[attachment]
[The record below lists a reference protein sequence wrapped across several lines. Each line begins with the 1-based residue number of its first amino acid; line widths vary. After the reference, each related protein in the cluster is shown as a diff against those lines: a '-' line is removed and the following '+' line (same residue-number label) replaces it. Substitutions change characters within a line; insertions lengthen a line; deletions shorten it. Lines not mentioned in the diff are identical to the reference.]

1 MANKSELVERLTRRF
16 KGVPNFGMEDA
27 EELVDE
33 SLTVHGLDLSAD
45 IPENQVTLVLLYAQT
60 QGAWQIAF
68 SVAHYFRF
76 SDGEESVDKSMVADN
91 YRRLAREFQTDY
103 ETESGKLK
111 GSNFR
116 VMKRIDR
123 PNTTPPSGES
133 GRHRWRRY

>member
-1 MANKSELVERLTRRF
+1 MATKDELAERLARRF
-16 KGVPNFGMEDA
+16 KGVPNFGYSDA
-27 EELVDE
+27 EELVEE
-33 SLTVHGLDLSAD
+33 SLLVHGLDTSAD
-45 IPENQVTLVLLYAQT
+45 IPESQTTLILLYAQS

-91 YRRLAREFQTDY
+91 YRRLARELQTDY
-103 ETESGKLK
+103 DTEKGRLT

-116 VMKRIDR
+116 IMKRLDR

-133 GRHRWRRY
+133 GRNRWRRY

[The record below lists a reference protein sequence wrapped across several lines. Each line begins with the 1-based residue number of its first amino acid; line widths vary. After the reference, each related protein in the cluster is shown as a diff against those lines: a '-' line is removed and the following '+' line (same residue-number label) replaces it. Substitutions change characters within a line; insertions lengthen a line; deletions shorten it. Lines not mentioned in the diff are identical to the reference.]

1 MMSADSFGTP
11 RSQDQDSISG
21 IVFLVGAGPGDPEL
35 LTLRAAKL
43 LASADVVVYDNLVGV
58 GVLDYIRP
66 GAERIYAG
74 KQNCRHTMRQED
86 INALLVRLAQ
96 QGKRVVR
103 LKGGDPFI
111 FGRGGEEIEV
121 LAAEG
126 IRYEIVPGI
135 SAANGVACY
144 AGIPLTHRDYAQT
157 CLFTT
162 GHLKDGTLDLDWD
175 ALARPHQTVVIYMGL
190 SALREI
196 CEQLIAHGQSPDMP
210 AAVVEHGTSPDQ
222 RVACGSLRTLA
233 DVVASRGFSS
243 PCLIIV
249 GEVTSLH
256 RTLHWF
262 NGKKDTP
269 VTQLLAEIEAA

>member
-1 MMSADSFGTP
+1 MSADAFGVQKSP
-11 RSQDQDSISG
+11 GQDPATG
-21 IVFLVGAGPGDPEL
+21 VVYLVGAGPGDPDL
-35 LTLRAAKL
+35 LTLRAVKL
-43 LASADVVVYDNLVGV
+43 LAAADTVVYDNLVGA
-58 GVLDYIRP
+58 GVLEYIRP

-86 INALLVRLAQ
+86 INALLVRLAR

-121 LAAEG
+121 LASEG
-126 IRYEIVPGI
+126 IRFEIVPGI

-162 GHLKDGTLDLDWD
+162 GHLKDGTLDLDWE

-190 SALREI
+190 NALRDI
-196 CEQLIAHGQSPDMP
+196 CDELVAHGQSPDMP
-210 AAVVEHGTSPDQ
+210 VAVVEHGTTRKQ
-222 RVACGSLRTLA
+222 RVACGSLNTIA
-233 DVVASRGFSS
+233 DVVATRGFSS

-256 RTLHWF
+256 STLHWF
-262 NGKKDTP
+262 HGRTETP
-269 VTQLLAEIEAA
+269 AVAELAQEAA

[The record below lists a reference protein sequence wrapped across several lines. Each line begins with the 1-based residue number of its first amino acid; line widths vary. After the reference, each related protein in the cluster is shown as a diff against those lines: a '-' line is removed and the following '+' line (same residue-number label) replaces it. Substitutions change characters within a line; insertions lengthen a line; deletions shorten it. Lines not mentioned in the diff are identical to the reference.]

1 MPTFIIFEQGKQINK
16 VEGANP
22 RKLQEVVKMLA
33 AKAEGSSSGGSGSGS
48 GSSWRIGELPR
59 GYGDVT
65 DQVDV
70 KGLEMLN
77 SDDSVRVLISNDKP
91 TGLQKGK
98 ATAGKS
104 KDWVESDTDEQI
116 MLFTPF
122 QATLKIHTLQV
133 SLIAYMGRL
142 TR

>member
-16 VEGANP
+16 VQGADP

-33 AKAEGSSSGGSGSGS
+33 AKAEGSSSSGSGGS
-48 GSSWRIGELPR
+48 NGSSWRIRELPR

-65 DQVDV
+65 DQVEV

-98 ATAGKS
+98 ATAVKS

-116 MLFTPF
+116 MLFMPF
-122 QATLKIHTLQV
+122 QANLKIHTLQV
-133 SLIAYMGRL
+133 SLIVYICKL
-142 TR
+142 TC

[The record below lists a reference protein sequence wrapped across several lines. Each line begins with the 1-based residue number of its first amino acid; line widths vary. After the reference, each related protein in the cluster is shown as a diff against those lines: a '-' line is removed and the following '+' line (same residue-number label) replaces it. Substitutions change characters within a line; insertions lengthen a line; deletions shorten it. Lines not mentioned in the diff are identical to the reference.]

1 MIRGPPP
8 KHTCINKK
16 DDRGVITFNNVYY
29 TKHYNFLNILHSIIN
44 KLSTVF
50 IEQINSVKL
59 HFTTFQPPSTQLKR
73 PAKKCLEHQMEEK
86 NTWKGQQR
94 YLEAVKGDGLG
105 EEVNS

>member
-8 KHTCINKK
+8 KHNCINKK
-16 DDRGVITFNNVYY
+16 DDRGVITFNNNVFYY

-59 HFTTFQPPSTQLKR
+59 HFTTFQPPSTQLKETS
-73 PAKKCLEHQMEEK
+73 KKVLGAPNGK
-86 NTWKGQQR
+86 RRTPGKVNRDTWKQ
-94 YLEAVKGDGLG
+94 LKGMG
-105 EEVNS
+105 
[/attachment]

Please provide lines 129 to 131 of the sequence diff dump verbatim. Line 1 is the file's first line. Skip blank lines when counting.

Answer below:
+98 ATAVKS

-116 MLFTPF
+116 MLFMPF